Tuesday, October 05, 2010

Death of Venice

Venice, in common with many beautiful places, is subject to a terrible paradox: it needs a stream of visitors to fund its upkeep, but those visitors, their feet and fingers, their breath and sweat, are partly to blame for making the upkeep necessary. So it’s little wonder that the city’s inhabitants and elected officials have a somewhat ambivalent attitude to the camera-toting grockles who come to gawp at the loveliness. The mayor, Giorgio Orsini, seems to have decided that, all things considered, the bloody tourists are more trouble than they’re worth, hitting back at those who complain that many of the best bits are hidden by giant billboards. “What difference does it make if the scaffolding shows a picture of the building underneath or an advert,” he asks. “If people want to see the building they should go home and look at a picture of it in a book.”

Maybe he’d rather they went to the Venetian in Las Vegas, that Simulacrum of Sighs, the Likeness of Lagoons in the middle of a bloody desert. Or, better still, the version in Macao, which copies the Vegas Venice rather than the Venice Venice. And doubtless, in the coming years, a succession of Venetians in Rio and Riyadh and Reykjavik, anti-Xeroxes, each one brighter and sharper and more hyperreal than the last. While the real Venice, the first Venice, sinks beneath the water, forsaken and forgotten, the last sound to come from it being a bubbly entreaty from Mayor Orsini, trying to sell you one last overpriced postcard.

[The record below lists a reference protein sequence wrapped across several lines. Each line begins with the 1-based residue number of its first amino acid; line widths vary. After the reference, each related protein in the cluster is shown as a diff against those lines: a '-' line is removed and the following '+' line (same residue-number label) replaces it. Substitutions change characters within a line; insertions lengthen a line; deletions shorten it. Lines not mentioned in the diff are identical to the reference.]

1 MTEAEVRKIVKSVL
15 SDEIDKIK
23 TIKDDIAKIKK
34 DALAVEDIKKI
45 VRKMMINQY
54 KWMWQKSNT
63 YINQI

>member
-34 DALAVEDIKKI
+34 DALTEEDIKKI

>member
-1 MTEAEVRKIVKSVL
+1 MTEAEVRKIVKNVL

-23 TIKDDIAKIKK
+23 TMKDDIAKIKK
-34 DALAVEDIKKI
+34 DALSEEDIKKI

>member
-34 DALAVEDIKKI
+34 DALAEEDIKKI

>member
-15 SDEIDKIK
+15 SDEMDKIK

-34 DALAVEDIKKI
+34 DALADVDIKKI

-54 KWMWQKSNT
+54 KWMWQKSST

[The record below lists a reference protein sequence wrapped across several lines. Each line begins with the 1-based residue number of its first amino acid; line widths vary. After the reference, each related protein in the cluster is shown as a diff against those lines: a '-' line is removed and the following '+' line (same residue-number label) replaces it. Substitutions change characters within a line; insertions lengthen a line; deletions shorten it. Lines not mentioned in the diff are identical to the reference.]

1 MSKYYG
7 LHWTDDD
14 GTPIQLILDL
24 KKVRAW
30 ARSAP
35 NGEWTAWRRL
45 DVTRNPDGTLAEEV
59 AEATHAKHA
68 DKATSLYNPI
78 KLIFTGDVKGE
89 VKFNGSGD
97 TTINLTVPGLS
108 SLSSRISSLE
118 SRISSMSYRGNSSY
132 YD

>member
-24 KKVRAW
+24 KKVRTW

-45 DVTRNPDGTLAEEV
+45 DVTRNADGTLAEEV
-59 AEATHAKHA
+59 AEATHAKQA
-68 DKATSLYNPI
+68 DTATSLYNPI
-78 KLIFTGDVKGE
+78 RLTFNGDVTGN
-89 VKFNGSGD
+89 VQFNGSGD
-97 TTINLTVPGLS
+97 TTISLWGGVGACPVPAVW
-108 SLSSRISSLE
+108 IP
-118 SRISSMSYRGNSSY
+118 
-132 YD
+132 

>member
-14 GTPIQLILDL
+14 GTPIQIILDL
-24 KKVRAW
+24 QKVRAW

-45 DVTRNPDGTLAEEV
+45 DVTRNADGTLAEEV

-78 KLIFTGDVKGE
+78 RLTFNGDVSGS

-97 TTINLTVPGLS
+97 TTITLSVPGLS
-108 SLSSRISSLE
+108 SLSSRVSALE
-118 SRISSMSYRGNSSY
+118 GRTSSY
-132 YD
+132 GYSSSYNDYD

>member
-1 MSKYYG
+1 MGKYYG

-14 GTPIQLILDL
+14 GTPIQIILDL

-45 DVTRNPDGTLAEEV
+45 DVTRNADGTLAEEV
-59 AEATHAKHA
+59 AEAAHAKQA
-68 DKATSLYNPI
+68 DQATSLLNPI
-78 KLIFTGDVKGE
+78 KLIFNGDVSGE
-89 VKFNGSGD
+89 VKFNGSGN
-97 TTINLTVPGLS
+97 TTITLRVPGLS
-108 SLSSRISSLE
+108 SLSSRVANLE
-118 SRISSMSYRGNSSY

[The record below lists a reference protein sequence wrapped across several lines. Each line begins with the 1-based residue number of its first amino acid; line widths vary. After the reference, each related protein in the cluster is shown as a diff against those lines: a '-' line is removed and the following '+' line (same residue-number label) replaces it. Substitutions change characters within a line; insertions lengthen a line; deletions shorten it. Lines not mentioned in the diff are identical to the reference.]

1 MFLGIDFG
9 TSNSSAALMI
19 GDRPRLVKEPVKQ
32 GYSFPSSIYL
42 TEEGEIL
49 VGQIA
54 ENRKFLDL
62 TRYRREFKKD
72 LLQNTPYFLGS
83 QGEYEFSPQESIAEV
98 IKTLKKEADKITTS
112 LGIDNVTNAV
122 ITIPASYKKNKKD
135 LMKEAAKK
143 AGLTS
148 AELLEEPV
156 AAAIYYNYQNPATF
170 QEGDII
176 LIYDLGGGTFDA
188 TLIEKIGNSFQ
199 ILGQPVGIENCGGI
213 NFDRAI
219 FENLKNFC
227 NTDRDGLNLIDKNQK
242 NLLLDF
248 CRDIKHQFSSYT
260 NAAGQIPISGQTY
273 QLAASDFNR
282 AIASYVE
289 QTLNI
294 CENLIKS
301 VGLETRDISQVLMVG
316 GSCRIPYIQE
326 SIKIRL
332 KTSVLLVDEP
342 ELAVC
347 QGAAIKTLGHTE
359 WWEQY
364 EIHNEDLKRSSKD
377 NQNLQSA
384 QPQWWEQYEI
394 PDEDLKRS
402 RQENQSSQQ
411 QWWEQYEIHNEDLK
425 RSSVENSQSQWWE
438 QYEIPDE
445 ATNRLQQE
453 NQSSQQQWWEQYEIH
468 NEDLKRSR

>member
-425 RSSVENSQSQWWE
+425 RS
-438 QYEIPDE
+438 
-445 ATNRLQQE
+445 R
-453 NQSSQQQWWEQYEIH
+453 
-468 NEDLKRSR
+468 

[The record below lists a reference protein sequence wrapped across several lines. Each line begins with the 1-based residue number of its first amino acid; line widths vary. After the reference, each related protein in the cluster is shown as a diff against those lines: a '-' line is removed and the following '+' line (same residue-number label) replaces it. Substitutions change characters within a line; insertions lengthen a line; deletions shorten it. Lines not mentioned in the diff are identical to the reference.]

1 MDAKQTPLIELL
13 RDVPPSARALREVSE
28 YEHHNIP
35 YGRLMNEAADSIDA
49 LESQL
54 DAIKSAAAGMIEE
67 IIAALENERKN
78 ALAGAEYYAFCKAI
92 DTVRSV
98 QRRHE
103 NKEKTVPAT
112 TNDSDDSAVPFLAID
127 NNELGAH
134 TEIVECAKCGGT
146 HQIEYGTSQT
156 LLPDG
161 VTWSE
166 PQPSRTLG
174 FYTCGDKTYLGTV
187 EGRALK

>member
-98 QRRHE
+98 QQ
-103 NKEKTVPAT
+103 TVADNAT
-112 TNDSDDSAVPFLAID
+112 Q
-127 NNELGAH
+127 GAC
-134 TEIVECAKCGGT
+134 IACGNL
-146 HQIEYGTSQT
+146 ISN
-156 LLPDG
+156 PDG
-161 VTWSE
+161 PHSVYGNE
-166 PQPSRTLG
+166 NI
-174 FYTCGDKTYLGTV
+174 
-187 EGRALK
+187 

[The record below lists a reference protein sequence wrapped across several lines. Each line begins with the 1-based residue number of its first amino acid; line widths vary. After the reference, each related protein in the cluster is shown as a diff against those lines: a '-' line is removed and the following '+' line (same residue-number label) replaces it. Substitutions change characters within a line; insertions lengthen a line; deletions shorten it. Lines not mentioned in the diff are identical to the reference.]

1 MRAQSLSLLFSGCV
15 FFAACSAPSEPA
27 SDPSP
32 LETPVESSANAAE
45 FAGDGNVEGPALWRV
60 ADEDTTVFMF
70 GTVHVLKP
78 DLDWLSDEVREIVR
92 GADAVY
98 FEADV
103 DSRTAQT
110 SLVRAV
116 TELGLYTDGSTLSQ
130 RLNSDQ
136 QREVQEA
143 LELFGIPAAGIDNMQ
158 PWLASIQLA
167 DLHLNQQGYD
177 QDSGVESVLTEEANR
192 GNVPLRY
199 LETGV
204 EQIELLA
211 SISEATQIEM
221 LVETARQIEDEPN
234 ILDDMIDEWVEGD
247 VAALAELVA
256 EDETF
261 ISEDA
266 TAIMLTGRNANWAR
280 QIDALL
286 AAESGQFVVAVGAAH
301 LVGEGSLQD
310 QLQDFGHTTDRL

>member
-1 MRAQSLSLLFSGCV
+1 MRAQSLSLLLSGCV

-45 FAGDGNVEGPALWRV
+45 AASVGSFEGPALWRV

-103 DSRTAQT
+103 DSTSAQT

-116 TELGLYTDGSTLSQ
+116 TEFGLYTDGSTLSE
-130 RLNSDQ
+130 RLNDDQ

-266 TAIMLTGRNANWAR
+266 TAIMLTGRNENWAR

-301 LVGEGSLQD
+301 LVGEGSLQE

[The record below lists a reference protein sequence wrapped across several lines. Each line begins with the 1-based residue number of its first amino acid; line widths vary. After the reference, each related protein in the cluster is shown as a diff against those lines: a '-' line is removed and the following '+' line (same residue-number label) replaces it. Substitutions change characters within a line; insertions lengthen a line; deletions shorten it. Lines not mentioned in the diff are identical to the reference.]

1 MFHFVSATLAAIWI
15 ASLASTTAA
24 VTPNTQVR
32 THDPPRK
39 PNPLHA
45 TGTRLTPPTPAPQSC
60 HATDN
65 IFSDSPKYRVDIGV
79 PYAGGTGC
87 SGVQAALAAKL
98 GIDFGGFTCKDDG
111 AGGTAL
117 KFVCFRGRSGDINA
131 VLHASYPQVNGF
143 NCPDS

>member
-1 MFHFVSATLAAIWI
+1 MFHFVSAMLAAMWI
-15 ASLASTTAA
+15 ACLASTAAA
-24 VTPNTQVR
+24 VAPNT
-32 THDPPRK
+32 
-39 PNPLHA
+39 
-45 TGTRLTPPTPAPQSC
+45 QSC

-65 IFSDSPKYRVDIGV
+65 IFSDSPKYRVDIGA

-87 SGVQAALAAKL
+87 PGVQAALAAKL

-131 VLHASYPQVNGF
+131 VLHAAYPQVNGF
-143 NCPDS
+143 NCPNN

5 comments:

LC said...

Last year I went to both the real Venice and the Venetian in Las Vegas, and you've just made me realised that I was equally impressed by both.

Venice has its charms as a city-sized living museum, largely unscathed by war or over-development. In Europe, any place that hasn't been bombed or built on for a couple of hundred years is usually guaranteed to be spectacularly lovely.

The Venetian, on the other hand, impressed me because the sheer amount of effort that must have gone into building and running a giant, fake Venice in the middle of Nevada.

The militant working boy said...

If they don't want to bring the tourists to Venice, then I guess they'll just have to bring Venice to the tourists.
Which kind of defeats the point, but hey, it's got to be good for business!

Tim Footman said...

I know what you mean about being impressed by the effort, LC, but is that really enough? I mean, I’m always impressed by the effort and commitment of those blokes who re-enact Civil War battles, but I still reckon the whole thing is pointless.

It's no good if your business is actually *in* Venice, MWB.

The militant working boy said...

Yes, but at least you get 9 out of 10 or something of the sort...

blackwatertown said...

But you need the real Venice for the smell, the graffiti, the coffee and the cichèti.